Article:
Wednesday, September 12, 2007

Fun Impinging on Women's Work

The 9/17 issue of the Weekly Standard includes a diatribe by Matt Labash against corporate cultures incorporating Dilbert-esque enforced "fun." It's a length read (I printed it and took it on the subway) but among Labash's sarcasm and vitriol, I found some oblique references to women in the workplace that I think are worth noting.

The first is obvious sexism: Labash visits a "Funsultant" business (note: a "funsultant" is one who consults to bring "fun" to the office), and meets with the firm's Marketing Maven (her actual title) Jayla Boire. His discription of her follows:

I met one of their four principal partners for dinner--Jayla Boire. Her title is Marketing Maven (nobody in the company has a traditional title). She looks like a Marketing Maven too. She is bouncy, perky, tall, and blonde, with sculpted tan legs that start just above her ankles and end right below her clavicle. I wouldn't call them sexy--HR wouldn't approve--but they're fun to look at.

Very professional. I wonder if Boire has read this piece and knows that in addition to making fun of her work, Labash is also pasting her into the article as a piece of tasty meat. When he introduces her male colleagues, there is no description of them outside of their work. Sexism at its best in journalism.

The other part that really caught my eye was how, in creating a "Fun Department" at AstraZeneca--at the expense of women's ability to pump breast milk at work:

Dave later tells me that at AstraZeneca, the pharmaceutical company, the Fun Department has even taken over the company's seldom-used lactation room, dressed it up as a doctor's office complete with a doctor character and a gum-cracking assistant, and wrote "prescriptions to play" while treating people "for terminal seriousness."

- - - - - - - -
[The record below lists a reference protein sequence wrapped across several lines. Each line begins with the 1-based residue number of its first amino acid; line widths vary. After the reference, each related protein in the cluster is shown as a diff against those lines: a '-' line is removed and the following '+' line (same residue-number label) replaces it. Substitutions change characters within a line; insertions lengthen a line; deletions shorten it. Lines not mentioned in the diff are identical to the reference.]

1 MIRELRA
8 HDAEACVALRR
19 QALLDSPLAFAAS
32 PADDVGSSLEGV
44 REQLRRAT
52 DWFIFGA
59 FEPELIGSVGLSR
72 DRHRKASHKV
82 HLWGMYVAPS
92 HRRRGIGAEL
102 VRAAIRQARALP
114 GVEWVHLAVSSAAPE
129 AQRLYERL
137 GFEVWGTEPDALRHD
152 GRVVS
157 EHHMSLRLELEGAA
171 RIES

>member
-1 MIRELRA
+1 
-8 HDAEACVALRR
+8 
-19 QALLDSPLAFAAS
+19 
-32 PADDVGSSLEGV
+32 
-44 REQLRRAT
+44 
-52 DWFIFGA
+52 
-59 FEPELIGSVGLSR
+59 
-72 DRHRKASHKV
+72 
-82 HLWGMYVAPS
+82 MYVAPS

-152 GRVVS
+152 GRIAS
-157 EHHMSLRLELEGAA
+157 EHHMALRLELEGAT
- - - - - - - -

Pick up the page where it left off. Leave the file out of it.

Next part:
I wonder how women at AstraZeneca now store breast milk while on the job. Obviously, the corporate need to inject fun into the work culture overrides a nursing mother's need to pump milk. I'd bet my life this was a decision made by a man.

If you check my booklist, you know I've been reading Getting Even: Why Women Don't Get Paid Like Men--And What to Do About It by Evelyn Murphy. The book spends a lot of time outlining the conditions and discriminations women face and how it affects their paychecks. I can see this one fitting right into the book. A woman needs to pump breast milk, the provided facility is taken away, she is told she can't do it at her desk and no other space is provided, and she ends up either in pain from blocked milk ducts or quitting so she can actually nurse. Really, if you're a woman in the working world, you should read this book. The descriptions of working conditions that cause women to quit and lose pay-benefiting positions/seniority makes my blood boil.

It's enough to make a working woman scream.

Tuesday, September 11, 2007

Obesity Is Not Contagious

Like most people, I was mildly disturbed by the headlines last month proclaiming the results of a study that claimed that people with overweight friends tended to become overweight over time. Like a lemming, I mentally thought over the size of my friends, and then shook my head. I know my weight gain is based in a bad reaction to a medication. It has nothing to do with how much my friends weigh.

So I was pleased to run across an article helping to put the results in context. I'm not going to say "debunk," although that's close. An excerpt: